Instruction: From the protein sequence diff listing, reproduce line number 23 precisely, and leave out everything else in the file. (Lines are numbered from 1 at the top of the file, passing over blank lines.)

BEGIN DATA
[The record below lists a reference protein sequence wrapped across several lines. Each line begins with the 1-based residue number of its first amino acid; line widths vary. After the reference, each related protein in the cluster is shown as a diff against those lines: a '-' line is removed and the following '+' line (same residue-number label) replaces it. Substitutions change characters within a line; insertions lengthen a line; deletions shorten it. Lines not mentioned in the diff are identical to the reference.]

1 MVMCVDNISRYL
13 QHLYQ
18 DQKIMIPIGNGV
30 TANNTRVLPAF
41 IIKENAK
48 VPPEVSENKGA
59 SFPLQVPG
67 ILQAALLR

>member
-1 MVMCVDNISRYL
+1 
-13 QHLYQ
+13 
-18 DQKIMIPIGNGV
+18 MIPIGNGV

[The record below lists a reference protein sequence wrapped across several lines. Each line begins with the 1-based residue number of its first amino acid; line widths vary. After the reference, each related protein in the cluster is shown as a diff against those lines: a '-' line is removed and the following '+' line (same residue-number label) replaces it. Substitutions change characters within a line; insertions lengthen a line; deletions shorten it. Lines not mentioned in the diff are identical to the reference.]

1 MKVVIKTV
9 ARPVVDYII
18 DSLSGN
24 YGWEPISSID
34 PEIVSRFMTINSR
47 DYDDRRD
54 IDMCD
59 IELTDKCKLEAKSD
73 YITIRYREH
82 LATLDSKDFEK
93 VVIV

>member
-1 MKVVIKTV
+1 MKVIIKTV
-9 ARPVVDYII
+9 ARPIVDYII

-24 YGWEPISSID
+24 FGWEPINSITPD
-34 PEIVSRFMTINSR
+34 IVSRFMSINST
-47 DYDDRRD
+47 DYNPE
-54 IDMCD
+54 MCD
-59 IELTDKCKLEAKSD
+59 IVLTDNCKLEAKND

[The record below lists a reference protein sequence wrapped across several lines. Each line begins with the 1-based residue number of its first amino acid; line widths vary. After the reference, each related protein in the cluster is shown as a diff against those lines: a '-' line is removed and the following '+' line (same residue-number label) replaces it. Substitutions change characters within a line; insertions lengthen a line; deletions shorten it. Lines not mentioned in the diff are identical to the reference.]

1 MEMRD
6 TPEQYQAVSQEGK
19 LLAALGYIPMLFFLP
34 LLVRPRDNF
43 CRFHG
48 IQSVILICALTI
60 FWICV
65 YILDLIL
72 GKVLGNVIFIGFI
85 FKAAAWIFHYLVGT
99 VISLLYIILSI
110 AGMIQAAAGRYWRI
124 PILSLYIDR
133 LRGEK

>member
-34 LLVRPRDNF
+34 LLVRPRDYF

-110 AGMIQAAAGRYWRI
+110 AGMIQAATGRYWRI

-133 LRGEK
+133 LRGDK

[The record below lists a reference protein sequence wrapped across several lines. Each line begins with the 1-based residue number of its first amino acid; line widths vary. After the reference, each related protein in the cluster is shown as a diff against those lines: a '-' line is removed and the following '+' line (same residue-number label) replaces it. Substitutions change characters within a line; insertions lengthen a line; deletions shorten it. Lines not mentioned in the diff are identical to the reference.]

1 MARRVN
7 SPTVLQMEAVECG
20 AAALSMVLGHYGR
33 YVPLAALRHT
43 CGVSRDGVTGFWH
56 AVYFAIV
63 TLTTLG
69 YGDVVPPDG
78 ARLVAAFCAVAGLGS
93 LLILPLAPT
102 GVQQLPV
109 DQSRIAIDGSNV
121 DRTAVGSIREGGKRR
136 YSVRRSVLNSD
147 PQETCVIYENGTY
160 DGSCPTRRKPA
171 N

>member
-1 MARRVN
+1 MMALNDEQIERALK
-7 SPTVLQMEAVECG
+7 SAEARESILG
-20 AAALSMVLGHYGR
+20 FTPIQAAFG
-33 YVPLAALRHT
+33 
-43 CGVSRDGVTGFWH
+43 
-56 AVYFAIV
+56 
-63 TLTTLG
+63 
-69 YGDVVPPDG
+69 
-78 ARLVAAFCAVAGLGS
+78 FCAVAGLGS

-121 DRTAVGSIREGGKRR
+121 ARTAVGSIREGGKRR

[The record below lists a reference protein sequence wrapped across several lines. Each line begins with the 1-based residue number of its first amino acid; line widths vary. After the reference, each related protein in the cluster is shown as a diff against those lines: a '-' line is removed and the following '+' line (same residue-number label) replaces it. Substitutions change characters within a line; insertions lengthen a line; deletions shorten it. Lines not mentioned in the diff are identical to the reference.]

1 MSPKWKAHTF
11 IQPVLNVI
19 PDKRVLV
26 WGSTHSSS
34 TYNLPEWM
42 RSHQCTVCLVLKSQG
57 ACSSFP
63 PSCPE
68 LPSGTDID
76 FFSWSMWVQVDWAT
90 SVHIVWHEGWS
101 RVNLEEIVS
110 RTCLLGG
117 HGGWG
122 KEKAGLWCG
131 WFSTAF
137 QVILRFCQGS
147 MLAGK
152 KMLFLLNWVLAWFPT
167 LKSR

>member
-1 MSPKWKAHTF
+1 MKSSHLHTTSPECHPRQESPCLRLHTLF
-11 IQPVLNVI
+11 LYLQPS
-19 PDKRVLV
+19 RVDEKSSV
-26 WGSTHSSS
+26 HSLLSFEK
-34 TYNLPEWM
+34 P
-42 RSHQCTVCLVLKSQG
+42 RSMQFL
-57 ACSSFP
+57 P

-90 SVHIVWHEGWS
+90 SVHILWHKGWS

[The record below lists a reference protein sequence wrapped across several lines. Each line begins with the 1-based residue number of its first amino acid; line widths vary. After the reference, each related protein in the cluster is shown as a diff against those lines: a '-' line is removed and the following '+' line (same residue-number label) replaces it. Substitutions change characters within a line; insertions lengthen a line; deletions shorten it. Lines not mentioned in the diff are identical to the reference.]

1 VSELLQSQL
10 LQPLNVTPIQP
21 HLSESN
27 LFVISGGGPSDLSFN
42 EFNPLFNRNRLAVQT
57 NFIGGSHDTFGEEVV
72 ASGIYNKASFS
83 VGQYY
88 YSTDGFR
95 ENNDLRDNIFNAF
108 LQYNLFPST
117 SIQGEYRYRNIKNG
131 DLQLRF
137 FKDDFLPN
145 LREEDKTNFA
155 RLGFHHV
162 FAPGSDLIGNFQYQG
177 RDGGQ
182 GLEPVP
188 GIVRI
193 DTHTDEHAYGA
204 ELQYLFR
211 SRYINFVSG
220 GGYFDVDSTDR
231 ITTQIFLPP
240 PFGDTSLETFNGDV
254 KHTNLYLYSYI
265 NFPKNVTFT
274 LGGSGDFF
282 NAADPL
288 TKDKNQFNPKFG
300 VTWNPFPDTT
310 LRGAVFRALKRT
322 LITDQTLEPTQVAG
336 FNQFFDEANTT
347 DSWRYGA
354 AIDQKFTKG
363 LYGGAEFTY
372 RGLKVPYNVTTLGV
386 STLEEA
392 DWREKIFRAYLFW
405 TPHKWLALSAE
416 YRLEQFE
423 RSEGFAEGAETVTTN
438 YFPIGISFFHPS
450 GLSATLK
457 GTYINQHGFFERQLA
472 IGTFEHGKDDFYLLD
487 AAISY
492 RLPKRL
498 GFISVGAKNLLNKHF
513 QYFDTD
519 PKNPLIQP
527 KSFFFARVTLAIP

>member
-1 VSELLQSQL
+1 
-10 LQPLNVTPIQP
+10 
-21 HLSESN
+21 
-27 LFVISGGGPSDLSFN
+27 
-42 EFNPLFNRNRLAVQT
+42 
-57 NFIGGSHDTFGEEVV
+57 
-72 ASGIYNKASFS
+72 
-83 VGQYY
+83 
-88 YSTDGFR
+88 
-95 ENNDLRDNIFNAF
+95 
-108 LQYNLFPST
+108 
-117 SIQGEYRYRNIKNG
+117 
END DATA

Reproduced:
47 DYDDRRD